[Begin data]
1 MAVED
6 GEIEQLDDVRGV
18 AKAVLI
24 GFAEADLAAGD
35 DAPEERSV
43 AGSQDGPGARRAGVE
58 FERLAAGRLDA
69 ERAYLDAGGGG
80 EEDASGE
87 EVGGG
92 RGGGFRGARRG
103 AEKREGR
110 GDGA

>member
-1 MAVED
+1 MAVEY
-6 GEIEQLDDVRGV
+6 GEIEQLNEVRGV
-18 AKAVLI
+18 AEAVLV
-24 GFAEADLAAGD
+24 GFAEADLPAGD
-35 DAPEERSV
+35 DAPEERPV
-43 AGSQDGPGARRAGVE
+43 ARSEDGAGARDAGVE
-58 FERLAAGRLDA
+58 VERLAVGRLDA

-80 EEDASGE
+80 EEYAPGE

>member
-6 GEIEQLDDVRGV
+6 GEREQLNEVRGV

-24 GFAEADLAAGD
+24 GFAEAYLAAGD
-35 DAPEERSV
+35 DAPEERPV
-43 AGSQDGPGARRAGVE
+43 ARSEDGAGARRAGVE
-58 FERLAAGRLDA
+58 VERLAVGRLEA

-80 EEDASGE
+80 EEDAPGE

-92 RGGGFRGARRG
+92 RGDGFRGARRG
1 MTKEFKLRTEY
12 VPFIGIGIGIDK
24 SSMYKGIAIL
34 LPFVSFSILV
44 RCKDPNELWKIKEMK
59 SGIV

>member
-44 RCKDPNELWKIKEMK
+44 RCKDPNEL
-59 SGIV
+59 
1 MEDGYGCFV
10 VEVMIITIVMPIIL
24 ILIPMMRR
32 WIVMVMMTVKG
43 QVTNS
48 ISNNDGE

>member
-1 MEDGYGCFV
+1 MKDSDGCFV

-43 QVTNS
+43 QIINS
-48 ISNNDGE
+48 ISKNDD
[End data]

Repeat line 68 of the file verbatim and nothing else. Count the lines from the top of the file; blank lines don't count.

-48 ISNNDGE